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On Location: Camera Settings

Lesson 7 from: Landscape Photography: Start to Finish

Matt Kloskowski

On Location: Camera Settings

Lesson 7 from: Landscape Photography: Start to Finish

Matt Kloskowski

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Lesson Info

7. On Location: Camera Settings


Class Trailer

Course Introduction


5 Things Every Landscape Photographer Should Know


Camera Gear


Gear Q & A


On Location: Weather & Safety


On Location Pre-Visualzation Sutro Baths


On Location: Camera Settings


On Location: Composition


Matt Klowskowski - My Story


On Location: Bracketing


On Location: Artistic Choices


On Location: Pre-Visualzation Marshall's Beach


On Location: Long Exposure


On Location: iPhone


On Location: Wrap Location


Location Challenges: How to Shoot in Open Sun with No Clouds


Location Challenges: How to shoot Cloudy, Stormy, & Blah Weather


Location Challenges: How to shoot Beaches


Location Challenges: How to shoot Waterfalls


Location Challenges: How to shoot Panorama Vista Scenes


Location Challenges: How to shoot Lakes


Location Challenges: How to shoot Mountains


Location Challenges: How to shoot Deserts


Location Challenges: How to shoot City Skylines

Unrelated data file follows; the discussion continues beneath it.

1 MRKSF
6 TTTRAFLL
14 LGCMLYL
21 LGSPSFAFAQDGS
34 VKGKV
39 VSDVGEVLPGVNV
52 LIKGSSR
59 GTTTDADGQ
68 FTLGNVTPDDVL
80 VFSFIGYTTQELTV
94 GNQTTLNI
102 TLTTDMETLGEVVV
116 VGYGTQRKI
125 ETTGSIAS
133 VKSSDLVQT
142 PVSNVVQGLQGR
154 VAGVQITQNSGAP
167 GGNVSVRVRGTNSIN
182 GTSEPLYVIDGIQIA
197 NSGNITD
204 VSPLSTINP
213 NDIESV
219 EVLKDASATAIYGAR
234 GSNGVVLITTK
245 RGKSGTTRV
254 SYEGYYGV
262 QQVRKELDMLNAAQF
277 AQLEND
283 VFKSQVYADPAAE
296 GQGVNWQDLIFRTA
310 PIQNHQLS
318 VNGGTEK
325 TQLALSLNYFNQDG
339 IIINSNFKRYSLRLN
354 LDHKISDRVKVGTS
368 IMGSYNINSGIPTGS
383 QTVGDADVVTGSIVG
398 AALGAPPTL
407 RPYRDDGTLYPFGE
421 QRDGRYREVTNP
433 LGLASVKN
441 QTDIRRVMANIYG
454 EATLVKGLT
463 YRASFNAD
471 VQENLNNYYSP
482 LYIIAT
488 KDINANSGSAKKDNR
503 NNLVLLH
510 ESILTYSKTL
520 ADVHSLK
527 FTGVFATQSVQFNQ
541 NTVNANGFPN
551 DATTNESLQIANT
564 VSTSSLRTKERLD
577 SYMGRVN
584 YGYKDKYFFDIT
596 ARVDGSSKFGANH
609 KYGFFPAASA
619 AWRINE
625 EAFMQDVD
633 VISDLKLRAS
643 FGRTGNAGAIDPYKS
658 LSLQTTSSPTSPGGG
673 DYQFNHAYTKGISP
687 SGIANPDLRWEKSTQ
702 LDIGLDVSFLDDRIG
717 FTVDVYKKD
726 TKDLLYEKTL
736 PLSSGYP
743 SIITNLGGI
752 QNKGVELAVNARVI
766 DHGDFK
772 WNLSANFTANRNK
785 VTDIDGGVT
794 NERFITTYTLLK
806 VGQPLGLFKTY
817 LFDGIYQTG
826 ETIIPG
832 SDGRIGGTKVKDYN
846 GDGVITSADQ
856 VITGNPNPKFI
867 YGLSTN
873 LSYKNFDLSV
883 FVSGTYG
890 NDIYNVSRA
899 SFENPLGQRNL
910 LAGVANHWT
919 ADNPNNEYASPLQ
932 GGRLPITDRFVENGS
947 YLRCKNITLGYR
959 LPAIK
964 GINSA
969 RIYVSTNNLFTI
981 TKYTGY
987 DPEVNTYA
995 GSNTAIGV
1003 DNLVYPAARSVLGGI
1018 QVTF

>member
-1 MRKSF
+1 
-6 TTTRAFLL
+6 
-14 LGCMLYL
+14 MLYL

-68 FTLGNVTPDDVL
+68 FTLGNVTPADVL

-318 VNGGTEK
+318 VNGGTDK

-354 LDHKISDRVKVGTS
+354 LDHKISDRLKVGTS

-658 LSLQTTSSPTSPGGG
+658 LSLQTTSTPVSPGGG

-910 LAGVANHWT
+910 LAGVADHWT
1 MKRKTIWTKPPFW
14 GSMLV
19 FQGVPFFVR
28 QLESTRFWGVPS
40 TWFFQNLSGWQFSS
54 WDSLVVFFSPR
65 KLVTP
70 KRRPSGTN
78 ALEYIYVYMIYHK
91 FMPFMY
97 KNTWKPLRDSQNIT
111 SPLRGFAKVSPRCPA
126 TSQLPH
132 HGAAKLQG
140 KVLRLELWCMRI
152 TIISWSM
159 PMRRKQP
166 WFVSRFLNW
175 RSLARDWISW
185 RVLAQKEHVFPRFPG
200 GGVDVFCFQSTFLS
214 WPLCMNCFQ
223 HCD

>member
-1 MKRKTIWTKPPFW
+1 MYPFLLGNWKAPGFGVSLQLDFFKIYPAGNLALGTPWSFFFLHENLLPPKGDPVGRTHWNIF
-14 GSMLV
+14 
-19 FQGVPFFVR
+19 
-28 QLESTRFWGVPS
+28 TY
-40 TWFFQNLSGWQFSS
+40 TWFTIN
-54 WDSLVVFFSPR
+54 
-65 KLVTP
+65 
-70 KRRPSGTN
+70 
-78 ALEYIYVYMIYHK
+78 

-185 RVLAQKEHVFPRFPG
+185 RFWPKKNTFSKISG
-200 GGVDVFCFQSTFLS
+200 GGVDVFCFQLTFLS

Location Challenges: How to shoot Snow


Location Challenges: How to shoot Backlit Situations


Outdoor Landscape Workflow & Organization


Basic Editing in Lightroom: Part 1


Basic Editing in Lightroom: Part 2


Lightroom and Photoshop: Intermediate Techniques Pt. 1


Lightroom and Photoshop: Intermediate Techniques Pt. 2


HDR for Landscape Photography


Panoramas for Landscape Photography


How to shoot Landscape with Adobe Photoshop in Mind


Sky Replacement in Photoshop


Processing Project: Stormy Mountains


Processing Project: Crashing Waves on the Rocks


Processing Student Raw Images


Final Q&A


Lesson Info

On Location: Camera Settings

Camera settings. So this is going out to whoever had asked a little bit about aperture and focus and all that stuff. So camera settings, what we'll do here is we'll kick over to a video and then we'll come back and I'll kind of review, talk a little bit more detail in depth about some of the stuff we talked about in there. All right, Justin, so we're gonna dive into camera settings. This is a big one. Fortunately it's very formulaic for me. I kinda use all the same settings almost all the time, so I very rarely change them. But I'm gonna dive right into aperture. Sounds great. So aperture. The way I think of aperture is almost how creative do I wanna be with the shot? What do I want to be in focus and what do I not want to be in focus? With landscapes, I can almost always tell you it's gonna be set to one of two apertures, all right? If I have a foreground set up, if I've got a situation where I've got a rock in the foreground, maybe some water, maybe some trees in the middle gro...